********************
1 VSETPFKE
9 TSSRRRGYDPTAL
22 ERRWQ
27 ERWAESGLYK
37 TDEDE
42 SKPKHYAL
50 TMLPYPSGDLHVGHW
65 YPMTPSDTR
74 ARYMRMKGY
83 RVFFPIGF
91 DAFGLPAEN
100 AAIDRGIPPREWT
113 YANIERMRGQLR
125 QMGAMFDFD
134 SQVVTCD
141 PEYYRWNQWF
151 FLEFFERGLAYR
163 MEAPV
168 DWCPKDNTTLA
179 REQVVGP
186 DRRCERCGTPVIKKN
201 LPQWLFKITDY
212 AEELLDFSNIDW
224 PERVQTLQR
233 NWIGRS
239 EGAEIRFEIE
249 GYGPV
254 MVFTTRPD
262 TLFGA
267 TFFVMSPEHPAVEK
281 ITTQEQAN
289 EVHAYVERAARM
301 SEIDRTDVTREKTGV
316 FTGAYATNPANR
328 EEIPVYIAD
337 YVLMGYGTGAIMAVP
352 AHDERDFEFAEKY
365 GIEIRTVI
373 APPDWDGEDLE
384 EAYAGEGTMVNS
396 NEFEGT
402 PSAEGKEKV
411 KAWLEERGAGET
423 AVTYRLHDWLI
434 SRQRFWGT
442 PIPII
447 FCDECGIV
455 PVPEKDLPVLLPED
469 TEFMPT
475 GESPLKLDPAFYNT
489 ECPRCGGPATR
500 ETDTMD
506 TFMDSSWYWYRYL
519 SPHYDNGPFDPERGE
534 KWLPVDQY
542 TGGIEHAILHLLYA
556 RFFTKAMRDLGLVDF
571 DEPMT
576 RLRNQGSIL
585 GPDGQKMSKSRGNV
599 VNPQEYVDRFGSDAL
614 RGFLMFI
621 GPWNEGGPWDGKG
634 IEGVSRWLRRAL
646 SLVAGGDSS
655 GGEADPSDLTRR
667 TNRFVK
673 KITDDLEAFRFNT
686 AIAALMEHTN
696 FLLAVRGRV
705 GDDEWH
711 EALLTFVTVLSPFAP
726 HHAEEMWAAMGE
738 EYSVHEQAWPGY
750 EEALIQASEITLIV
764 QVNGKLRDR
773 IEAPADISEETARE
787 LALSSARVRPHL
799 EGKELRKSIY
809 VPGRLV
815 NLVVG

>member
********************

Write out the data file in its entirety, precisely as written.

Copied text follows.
1 VSETPFKE
9 TSSRRRGYDPTAL
22 ERRWQ
27 ERWAESGLYK
37 TDEDE
42 SKPKHYAL
50 TMLPYPSGDLHVGHW
65 YPMTPSDTR
74 ARYMRMKGY
83 RVFFPIGF
91 DAFGLPAEN
100 AAIDRGIPPREWT
113 YANIERMRGQLR
125 QMGAMFDFD
134 SQVVTCD
141 PEYYRWNQWF
151 FLEFFERGLAYR
163 MEAPV
168 DWCPKDNTTLA
179 REQVVGP
186 DRRCERCGTPVIKKN
201 LPQWLFKITDY
212 AEELLDFSNIDW
224 PERVQTLQR
233 NWIGRS
239 EGAEIRFEIE
249 GYGPV
254 MVFTTRPD
262 TLFGA
267 TFFVMSPEHPAVEK
281 ITTQEQAN
289 EVHAYVERAARM
301 SEIDRTDVTREKTGV
316 FTGAYATNPANR
328 EEIPVYIAD
337 YVLMGYGTGAIMAVP
352 AHDERDFEFAEKY
365 GIEIRTVI
373 APPDWDGEDLE
384 EAYAGEGTMVNS
396 NEFEGT
402 PSAEGKEKV
411 KAWLEERGAGET
423 AVTYRLHDWLI
434 SRQRFWGT
442 PIPII
447 FCDECGIV
455 PVPEKDLPVLLPED
469 TEFMPT
475 GESPLKLDPAFYNT
489 ECPRCGGPATR
500 ETDTMD
506 TFMDSSWYWYRYL
519 SPHYDNGPFDPERGE
534 KWLPVDQY
542 TGGIEHAILHLLYA
556 RFFTKAMRDLGLVDF
571 DEPMT
576 RLRNQGSIL
585 GPDGQKMSKSRGNV
599 VNPQEYVDRFGSDAL
614 RGFLMFI
621 GPWNEGGPWDGKG
634 IEGVSRWLRRAL
646 SLVAGGDSS
655 GGEADPSDLTRR
667 TNRFVK
673 KITDDLEAFRFNT
686 AIAALMEHTN
696 FLLAVRGRV
705 GDDEWH
711 EALLTFVTVLSPFAP
726 HHAEEMWAAMGE
738 EYSVHEQAWPGY
750 EEALIQASEITLIV
764 QVNGKLRDR
773 IEAPADISEETARE
787 LALSSARVRPHL
799 EGKELRKSIY
809 VPGRLV
815 NLVVG

>member